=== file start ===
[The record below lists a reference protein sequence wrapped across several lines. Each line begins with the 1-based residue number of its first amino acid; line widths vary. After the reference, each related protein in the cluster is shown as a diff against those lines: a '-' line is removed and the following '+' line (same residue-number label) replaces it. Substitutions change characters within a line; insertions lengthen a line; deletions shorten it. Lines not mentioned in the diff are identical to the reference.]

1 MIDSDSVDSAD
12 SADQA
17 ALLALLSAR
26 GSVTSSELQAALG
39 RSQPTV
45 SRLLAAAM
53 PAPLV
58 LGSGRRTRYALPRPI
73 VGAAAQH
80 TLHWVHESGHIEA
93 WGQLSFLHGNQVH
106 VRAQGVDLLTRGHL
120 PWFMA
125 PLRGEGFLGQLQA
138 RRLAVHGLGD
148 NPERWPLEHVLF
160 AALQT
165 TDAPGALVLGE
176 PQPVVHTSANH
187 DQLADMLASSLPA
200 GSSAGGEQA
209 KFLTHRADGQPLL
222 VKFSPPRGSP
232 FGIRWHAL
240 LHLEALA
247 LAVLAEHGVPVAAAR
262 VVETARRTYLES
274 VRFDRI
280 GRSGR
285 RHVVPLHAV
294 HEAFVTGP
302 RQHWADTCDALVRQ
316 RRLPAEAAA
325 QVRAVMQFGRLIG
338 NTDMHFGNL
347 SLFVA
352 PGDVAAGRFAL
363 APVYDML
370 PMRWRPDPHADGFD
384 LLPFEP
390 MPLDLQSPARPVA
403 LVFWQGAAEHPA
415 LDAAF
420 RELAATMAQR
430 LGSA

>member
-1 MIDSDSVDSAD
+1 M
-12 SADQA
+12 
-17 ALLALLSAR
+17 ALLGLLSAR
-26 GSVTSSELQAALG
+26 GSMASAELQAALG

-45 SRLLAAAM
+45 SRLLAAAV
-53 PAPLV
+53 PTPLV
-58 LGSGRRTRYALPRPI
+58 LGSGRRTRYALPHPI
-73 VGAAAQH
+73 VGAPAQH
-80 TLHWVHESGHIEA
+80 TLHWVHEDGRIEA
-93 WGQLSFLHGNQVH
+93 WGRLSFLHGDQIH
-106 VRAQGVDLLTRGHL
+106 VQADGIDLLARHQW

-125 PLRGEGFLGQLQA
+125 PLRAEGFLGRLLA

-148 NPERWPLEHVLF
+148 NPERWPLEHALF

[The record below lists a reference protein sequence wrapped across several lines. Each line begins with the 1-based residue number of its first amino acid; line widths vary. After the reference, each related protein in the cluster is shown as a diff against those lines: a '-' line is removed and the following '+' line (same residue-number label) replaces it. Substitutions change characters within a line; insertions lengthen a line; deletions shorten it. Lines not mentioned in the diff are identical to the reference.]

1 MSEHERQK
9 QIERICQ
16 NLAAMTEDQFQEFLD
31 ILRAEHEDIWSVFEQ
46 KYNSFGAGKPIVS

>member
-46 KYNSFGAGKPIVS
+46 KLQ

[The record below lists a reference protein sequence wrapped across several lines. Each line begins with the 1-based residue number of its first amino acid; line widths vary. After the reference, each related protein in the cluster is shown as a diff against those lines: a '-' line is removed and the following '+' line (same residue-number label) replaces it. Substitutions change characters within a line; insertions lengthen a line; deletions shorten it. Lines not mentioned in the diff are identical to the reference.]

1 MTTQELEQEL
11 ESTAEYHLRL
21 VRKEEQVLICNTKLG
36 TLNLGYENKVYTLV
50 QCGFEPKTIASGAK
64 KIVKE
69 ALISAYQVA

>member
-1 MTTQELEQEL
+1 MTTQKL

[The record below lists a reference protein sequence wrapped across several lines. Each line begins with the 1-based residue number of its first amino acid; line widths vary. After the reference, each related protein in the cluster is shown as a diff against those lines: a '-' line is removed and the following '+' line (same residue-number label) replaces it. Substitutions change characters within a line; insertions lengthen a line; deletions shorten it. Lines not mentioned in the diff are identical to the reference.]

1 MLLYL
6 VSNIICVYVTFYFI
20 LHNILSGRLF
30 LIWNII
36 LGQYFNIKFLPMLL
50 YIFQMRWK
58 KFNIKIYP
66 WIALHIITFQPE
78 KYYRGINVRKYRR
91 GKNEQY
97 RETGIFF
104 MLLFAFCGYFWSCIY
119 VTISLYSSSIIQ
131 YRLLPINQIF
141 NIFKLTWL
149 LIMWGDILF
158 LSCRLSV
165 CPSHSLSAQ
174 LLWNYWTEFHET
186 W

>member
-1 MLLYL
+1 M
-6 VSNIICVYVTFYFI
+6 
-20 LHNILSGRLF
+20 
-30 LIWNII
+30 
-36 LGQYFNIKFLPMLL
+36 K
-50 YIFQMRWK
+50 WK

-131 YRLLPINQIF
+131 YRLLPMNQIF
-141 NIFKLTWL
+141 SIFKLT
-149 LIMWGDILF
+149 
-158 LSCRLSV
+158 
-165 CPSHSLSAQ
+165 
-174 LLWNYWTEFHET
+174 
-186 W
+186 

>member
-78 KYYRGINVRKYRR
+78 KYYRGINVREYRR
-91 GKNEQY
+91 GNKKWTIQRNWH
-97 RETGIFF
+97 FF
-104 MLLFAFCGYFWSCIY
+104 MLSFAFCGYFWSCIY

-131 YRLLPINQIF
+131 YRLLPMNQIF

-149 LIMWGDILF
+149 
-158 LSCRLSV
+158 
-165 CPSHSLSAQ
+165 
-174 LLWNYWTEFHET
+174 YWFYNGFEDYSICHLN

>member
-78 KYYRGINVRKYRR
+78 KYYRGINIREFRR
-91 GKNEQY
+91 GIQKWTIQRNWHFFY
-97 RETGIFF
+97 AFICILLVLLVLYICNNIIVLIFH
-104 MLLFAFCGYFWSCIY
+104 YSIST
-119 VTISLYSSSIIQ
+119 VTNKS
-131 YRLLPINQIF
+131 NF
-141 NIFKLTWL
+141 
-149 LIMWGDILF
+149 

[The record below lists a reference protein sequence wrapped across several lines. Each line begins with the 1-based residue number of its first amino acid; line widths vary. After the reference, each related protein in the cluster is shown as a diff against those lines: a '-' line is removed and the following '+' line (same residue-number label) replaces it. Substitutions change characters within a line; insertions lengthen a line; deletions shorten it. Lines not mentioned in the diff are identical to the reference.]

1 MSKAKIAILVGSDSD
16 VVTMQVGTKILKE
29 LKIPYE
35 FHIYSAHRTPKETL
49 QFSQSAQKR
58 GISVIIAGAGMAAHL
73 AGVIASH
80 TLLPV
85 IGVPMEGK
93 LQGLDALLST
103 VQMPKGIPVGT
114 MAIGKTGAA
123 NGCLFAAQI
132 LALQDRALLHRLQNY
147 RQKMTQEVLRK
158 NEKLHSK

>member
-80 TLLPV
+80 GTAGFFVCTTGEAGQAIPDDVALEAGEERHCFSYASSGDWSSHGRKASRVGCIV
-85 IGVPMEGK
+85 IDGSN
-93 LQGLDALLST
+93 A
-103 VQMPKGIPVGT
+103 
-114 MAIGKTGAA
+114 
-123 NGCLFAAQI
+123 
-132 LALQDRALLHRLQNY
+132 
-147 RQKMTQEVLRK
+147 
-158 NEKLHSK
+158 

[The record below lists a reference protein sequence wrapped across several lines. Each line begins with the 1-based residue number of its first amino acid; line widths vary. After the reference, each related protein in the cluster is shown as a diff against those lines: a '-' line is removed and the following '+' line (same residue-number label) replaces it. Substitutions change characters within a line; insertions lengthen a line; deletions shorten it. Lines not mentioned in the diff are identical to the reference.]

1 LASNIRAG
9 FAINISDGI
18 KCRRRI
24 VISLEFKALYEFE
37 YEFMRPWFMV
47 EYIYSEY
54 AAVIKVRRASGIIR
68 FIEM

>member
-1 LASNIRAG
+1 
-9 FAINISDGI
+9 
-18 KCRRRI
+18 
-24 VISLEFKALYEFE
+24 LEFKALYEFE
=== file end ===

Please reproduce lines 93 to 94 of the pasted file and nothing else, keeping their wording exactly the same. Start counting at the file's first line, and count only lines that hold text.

+1 MTTQKL

[The record below lists a reference protein sequence wrapped across several lines. Each line begins with the 1-based residue number of its first amino acid; line widths vary. After the reference, each related protein in the cluster is shown as a diff against those lines: a '-' line is removed and the following '+' line (same residue-number label) replaces it. Substitutions change characters within a line; insertions lengthen a line; deletions shorten it. Lines not mentioned in the diff are identical to the reference.]